Former Norwalk City Administrator William H. Kraus was sentenced in federal court in San Diego to five years' probation and fined $1,000 for his part in a land-fraud scheme that bilked investers out of more than $3 million.
Kraus, 50, is also required to pay $20,000 in restitution over the next 4 1/2 years to victims. U.S. District Judge Rudi M. Brewster sentenced Kraus on Monday.
The former city administrator pleaded guilty in 1987 to one count of mail fraud, which carries a maximum sentence of five years in prison and a $1,000 fine. But in an interview this week, Kraus maintained he was not involved in the scam and that he was held responsible for the actions of a co-defendant.
"If I had had the resources to have legally fought it all the way, the determination would have been different," said Kraus, who resigned from his Norwalk post in 1983 after questions arose about personal business dealings unrelated to the current case.
Kraus and seven other men were charged in 1985 with 23 counts of mail fraud in the use of two companies, one in California and one in Utah, to defraud investors. Some of the victims lost money by purchasing real estate at artificially inflated prices. The majority lost money by investing in a company that promised a 36% to 48% annual return based on what turned out to be a series of phony transactions.
In all, from 50 to 100 investors lost about $3.6 million. The victims were from California, Utah and other states.
Special Assistant U.S. Atty. Michael R. Pent, the prosecutor in the case, said Kraus received a relatively light sentence because he played a limited role in the fraud ring and because he agreed to cooperate with prosecutors. Pent said Kraus would have testified against his co-defendants had they been tried.
"We did evaluate his culpability as less than the others," Pent said. "We informed the court that he did cooperate in the manner we requested. As far as we know, he was ready to testify as per the (plea) agreement."
The charge to which Kraus pleaded guilty involved a single San Diego County property. Pent said Kraus allowed a beach condominium to be bought under his name in 1981. He then transferred the title to a co-defendant, and paid for appraisals that greatly inflated the property's worth, Pent said.
Two investors in the property lost about $50,000, said Pent, who added that there was no proof Kraus made any money off the deal.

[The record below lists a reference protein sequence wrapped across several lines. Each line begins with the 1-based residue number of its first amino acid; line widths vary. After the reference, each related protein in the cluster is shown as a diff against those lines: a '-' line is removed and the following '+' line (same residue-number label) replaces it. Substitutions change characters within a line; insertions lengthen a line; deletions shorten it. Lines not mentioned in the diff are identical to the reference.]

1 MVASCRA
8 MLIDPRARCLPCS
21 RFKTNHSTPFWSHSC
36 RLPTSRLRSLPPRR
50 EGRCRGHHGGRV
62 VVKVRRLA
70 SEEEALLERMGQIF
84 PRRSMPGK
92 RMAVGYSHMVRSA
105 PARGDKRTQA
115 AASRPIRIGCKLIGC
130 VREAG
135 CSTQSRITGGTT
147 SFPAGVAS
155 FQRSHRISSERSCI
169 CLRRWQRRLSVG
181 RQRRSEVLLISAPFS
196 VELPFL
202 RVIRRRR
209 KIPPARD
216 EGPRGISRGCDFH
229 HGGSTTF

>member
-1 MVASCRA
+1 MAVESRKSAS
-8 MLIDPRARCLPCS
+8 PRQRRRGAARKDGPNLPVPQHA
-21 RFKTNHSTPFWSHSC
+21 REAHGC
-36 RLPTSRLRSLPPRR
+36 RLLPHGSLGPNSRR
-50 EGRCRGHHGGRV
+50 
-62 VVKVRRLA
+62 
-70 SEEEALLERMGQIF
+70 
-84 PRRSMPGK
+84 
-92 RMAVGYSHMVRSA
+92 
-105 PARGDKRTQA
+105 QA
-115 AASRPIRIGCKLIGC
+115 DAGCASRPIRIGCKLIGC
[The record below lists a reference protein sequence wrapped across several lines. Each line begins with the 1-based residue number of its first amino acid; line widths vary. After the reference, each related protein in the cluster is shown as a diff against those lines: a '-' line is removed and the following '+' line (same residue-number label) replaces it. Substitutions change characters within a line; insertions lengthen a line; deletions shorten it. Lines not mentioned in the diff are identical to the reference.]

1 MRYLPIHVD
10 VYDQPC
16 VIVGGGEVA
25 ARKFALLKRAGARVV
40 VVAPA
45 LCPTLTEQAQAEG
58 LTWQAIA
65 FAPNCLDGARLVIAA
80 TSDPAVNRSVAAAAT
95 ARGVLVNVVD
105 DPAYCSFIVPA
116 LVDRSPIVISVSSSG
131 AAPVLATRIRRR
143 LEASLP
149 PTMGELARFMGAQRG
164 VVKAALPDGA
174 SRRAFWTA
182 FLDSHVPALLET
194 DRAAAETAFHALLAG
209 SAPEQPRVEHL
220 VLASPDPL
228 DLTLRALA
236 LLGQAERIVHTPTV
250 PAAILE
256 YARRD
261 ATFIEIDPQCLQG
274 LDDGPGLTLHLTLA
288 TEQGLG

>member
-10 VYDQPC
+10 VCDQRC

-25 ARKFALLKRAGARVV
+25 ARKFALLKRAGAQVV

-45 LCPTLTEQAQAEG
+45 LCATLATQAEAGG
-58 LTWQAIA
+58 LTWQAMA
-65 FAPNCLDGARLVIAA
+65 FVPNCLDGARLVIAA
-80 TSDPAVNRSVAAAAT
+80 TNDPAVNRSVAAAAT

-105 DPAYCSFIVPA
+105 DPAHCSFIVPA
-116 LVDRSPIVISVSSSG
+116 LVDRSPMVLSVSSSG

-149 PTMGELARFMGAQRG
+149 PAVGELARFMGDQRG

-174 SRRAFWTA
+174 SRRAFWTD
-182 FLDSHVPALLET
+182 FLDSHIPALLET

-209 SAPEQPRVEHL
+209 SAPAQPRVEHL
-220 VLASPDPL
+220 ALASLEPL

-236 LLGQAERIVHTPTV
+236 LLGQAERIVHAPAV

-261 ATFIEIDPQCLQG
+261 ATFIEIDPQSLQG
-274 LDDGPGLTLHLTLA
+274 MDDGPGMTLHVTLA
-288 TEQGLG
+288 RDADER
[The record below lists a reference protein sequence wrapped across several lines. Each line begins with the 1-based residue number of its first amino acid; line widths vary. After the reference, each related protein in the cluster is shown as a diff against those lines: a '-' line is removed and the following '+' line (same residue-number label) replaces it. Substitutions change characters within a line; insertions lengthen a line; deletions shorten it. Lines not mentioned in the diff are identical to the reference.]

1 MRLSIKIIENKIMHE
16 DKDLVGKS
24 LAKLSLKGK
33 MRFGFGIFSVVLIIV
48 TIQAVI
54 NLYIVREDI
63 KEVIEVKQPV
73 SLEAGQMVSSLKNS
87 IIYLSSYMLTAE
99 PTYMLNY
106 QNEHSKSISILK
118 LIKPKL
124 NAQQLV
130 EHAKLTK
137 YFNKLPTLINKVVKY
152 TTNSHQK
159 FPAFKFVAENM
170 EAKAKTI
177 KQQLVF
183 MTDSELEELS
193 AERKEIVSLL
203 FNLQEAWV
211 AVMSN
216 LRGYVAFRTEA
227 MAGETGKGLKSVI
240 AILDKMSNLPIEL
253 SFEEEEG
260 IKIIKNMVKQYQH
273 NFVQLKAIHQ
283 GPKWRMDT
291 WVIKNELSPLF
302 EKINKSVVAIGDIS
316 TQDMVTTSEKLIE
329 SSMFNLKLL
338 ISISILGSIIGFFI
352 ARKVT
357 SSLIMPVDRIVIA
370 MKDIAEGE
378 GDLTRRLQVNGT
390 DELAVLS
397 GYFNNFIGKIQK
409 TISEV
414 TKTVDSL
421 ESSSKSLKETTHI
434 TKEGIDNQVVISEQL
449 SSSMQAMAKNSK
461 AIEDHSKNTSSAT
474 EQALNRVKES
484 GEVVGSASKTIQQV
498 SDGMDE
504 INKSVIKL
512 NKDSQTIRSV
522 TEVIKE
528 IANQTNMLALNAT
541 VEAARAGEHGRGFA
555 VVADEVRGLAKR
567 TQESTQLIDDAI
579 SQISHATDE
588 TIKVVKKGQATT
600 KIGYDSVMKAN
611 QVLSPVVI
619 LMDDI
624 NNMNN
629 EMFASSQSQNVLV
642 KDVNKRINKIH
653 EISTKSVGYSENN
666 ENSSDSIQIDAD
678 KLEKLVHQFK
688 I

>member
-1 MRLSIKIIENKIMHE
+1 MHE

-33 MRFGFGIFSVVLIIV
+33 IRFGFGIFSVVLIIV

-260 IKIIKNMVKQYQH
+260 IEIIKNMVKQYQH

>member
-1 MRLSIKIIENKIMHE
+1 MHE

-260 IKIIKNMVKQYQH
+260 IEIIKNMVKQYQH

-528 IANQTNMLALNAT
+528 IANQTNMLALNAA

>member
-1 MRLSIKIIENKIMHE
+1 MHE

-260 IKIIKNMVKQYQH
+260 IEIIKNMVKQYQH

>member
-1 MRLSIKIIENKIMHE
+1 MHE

Kraus left his Norwalk job in 1983 after a decade as the city's administrator.
Kraus said he is now self-employed, running a Garden Grove firm called William H. Kraus & Associates. The firm manages three nonprofit associations in Los Angeles and Orange counties, Kraus said.
Kraus has a Ph.D. in public administration and taught a class called "Foundations of Non-Profit Association Management" as recently as last year at California State University, Long Beach. A university spokeswoman said Kraus is not scheduled to teach at the university during the spring semester. Kraus said he will teach at three Southern California colleges this spring but he declined to identify them.
Another defendant was sentenced along with Kraus on Monday. Charles Carrasco, a former member of the Del Mar Fair Board, received a 90-day sentence, was fined $100 and paid $10,000 in restitution, Pent said. Carrasco pleaded guilty to misdemeanor obstruction of the mails, which carries a maximum sentence of six months in jail and a $100 fine.
The restitution money will go into a fund that will be divided among the victims.
Four other defendants in the case are scheduled to be sentenced next month and in May on charges ranging from mail fraud to accessory after the fact to mail fraud.
The prosecution of another defendant has been deferred and will be dropped if he pays $30,000 in restitution and serves community service, Pent said.
Yet another defendant, Lynn Dale Bogart of San Diego pleaded guilty in 1986 to one count of mail fraud and one count of conspiracy to commit mail fraud. He is serving a 10-year prison term on those charges and a separate counterfeiting charge.